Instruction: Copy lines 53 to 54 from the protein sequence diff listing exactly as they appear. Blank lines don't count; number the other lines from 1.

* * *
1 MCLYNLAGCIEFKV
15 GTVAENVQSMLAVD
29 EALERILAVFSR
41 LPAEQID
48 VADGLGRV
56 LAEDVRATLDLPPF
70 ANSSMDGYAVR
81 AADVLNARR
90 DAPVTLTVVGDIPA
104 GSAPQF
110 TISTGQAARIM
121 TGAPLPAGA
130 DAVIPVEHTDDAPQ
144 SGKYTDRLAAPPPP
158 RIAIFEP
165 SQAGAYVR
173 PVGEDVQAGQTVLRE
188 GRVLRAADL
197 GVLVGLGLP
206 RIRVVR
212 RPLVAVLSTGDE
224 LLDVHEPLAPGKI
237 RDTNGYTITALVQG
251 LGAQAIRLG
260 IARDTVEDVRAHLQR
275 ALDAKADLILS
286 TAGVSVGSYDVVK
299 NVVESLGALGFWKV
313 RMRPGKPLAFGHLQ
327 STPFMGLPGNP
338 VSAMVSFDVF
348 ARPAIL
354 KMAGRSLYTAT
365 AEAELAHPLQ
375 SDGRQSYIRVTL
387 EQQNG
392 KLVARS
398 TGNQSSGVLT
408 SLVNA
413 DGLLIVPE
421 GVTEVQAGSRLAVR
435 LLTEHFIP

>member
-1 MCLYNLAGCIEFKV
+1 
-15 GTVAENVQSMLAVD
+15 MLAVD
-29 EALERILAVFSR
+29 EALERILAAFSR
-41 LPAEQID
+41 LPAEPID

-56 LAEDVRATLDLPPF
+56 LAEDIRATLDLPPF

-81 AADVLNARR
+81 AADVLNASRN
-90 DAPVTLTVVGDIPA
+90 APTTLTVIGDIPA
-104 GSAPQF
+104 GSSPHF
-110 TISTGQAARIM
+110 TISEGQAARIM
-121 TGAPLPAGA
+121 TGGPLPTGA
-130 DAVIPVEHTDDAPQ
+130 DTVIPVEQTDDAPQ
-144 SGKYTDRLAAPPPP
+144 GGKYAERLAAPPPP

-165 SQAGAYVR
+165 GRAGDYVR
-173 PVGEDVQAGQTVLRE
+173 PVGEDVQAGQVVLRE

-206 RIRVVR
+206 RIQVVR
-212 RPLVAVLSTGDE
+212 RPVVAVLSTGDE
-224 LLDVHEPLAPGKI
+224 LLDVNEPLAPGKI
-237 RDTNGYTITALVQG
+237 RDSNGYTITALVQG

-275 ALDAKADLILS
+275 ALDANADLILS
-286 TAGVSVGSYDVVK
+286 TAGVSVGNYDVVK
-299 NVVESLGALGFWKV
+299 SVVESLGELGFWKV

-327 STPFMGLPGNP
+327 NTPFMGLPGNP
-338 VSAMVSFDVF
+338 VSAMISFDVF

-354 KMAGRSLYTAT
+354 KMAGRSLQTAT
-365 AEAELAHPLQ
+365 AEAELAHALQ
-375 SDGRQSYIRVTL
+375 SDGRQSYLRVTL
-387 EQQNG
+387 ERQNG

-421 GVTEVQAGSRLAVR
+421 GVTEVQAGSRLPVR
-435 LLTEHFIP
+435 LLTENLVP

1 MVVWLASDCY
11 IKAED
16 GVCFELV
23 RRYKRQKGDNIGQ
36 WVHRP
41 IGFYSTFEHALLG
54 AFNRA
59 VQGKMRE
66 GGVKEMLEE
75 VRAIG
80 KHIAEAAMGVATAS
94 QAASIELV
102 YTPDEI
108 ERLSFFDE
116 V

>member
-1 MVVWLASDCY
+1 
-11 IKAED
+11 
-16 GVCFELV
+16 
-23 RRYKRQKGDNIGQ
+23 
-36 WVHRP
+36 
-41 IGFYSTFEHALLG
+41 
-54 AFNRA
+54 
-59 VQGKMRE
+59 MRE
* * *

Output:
+56 LAEDIRATLDLPPF

-81 AADVLNARR